|It's all about Riccardo Muti.|
(Well, not really but he likes to be seen while conducting.)
Edita Gruberova is an odd choice for the role of Donna Anna. She hits the notes, but does not support them with enough bloom. The effect is that of a thin, column of sound, not the robust woman determined to get her revenge and kick the Don's ass in the process. Ann Murray is better as Donna Anna, blending beautfully in the arias and duets. Suzanne Mentzer is a smart, coquettish Zerbinetta, torn between her need for the Don and love for her new husband, Masetto (the excellent Natale de Carolis). Finally, Don Ottavio may be the most ineffectual tenor in opera, but Franceso Araiza is a perfect fit for the part.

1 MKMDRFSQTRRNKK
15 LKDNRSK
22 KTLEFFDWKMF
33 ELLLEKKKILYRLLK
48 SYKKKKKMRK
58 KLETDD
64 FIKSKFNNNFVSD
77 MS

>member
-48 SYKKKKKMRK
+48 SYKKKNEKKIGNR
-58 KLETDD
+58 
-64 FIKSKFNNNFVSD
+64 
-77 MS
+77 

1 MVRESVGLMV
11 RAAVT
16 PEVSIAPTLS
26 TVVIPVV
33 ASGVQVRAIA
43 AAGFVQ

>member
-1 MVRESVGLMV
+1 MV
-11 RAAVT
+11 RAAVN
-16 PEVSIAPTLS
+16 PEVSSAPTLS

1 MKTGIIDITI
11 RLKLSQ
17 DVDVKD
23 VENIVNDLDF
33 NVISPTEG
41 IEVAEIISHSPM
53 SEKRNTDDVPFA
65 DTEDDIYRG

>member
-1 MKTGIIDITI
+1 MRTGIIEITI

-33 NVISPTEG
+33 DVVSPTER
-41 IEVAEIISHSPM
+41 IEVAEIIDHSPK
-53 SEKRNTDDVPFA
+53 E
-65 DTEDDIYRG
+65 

If you are expecting Don Giovanni to end in a spectacular "zombie statue damnation", (something between Night of the Living Dead and Dante's Inferno) this is not your production. The good Commendatore (Sergei Koptchak) appears merely in the form of his statue, still on horseback. And the singer is off in the wings, or hiding behind the horse, or some other such nonsense. This scene does not sound right with one of the singers off-stage. And you never get to see him actually drag the Don down to hell--he just disappears, horror-struck into the smoke.
Aside from an annoying tendency to cut to Riccardo Muti in the orchestra pit (part of the "conductors as stars" trend that infected a lot of late '80s/early '90s opera videos) and some odd choices in the subtitles, this is a pretty good Don Giovanni. It's a basic, traditional production that explores the psychological issues of the characters. Its biggest flaw is the director's decision to ignore the spectacular, unearthly ending that Mozart and Da Ponte planned. Maybe they should have had the Don attacked by a giant statue of Riccardo Muti?